Three weeks ago, you could forgive a Juventus fan for being more bullish about the midfield than one had in quite some time. With Paul Pogba returning to join talented pieces like Manuel Locatelli and Weston McKennie, backed up by Denis Zakaria and three solid young prospects, things were finally looking up for a unit that had been in flux for nearly half a decade. While certainly not on the level of the MVPP midfield of a decade ago, it certainly had the potential to match what we saw when a prime Miralem Pjanic and a pre-injury Sami Khedira were manning the engine room.

For some (myself included) Pogba’s return was tempered by the fact that his injury history was reaching “Not great, Bob!” levels. That reared its ugly head early, undercutting an excellent performance in the team’s first friendly when he was diagnosed with a tear in his meniscus. Initially faced with anywhere from two to five months out, depending on which surgery he chose, he then imprudently chose Door No. 3 and decided to simply try to rehab the knee, turning his leg into a ticking time bomb in order to try to stave off surgery before the World Cup.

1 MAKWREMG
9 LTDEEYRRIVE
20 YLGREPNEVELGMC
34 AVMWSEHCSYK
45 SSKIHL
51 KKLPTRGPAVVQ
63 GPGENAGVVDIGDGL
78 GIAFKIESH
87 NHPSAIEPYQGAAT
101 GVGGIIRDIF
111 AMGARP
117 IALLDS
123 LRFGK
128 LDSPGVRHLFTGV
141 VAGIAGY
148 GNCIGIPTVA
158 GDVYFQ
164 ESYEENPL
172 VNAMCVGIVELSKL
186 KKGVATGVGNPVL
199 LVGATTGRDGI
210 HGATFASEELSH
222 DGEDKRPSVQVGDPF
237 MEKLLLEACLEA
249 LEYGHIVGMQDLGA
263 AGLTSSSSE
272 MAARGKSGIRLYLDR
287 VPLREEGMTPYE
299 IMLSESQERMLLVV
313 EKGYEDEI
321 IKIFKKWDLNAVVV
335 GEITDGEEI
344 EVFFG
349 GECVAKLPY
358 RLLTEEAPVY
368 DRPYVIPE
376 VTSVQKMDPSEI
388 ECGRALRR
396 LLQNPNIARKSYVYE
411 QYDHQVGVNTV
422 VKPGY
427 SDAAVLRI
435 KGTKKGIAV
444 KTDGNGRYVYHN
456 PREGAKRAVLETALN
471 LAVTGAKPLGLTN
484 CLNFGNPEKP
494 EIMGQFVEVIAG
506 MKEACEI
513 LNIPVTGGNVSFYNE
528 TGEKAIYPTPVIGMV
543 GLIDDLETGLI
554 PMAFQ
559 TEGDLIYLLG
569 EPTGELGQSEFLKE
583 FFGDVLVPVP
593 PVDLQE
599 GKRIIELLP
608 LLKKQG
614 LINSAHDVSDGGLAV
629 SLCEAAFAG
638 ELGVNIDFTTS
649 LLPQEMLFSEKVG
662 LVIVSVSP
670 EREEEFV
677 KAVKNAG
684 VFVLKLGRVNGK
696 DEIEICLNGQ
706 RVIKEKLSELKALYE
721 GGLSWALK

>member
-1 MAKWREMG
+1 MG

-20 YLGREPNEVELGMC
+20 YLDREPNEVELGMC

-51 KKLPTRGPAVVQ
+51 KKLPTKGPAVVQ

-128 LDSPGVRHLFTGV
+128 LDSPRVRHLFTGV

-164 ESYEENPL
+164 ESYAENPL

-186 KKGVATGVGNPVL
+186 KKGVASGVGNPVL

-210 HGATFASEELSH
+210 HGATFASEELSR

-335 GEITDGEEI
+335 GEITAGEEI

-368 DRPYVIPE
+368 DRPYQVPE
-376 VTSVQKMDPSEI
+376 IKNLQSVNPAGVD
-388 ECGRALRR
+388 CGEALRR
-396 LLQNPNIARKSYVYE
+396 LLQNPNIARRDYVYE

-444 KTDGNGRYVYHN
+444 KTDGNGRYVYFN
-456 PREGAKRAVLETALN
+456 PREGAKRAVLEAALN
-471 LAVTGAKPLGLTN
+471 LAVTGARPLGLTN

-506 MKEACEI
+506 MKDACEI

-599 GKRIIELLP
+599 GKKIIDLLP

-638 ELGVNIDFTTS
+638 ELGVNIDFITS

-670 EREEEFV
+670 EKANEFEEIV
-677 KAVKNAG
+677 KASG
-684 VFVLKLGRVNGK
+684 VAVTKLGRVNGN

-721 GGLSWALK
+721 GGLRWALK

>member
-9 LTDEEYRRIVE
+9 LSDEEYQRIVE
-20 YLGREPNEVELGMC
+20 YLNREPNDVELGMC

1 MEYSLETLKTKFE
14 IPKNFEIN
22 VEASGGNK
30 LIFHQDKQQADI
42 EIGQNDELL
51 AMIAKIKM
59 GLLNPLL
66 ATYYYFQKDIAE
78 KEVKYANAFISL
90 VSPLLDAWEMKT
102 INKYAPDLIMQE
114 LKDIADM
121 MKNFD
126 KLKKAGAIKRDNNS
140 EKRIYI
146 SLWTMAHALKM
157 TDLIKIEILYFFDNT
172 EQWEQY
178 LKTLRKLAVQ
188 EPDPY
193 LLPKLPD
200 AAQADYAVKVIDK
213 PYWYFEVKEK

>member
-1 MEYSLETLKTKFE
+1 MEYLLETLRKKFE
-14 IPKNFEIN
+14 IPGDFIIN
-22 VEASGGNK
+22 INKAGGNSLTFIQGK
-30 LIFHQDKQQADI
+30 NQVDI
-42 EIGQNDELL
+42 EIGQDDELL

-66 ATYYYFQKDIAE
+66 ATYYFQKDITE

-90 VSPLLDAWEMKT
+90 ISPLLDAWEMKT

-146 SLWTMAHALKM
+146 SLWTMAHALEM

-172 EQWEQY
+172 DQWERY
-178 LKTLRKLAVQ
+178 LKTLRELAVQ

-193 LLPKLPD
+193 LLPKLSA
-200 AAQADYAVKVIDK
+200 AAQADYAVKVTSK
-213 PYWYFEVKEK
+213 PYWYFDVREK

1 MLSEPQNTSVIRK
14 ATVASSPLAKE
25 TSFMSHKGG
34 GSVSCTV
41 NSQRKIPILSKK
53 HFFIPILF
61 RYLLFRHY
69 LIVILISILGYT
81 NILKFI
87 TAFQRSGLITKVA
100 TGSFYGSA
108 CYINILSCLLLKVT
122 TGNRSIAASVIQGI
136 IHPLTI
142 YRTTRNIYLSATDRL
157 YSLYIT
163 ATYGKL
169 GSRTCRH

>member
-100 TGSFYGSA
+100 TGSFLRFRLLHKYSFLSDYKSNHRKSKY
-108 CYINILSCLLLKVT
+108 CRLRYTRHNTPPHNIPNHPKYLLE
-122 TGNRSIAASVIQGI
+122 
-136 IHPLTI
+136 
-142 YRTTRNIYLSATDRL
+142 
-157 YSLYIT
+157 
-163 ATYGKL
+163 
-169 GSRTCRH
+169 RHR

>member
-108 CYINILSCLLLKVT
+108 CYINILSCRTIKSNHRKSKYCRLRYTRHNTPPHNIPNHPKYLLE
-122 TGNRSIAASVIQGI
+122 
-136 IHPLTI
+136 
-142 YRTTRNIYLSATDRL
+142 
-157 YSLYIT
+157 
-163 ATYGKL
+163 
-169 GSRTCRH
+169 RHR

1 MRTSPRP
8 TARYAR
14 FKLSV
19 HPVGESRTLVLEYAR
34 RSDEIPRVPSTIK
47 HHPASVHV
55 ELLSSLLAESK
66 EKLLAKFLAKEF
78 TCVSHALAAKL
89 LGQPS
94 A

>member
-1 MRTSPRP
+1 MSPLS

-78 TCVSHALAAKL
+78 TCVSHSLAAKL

Now, it’s time to let the kids loose.

One of the diseases of Italian football is a patent refusal to allow young players sufficient time to grow unless they display the characteristics of a true alien very early on. It has severely hampered the national team in the last decade and a half, and it has had a profound effect on the club level as well. I remember well writing about AC Milan from 2015-16, watching them continually give minutes to players like Michael Essien and Sulley Muntari, who were at that point clearly washed, at the expense of players like Locatelli.

Juventus have this bug to an absurd degree. Over the last 20 years there have been maybe two players from their youth sector who have made significant contribution to the first team: Claudio Marchisio and Moise Kean.


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